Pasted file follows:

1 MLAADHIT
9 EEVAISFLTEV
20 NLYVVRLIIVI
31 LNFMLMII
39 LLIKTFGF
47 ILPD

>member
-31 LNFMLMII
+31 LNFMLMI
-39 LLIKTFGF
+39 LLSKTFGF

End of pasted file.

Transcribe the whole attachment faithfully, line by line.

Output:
1 MLAADHIT
9 EEVAISFLTEV
20 NLYVVRLIIVI
31 LNFMLMII
39 LLIKTFGF
47 ILPD

>member
-31 LNFMLMII
+31 LNFMLMI
-39 LLIKTFGF
+39 LLSKTFGF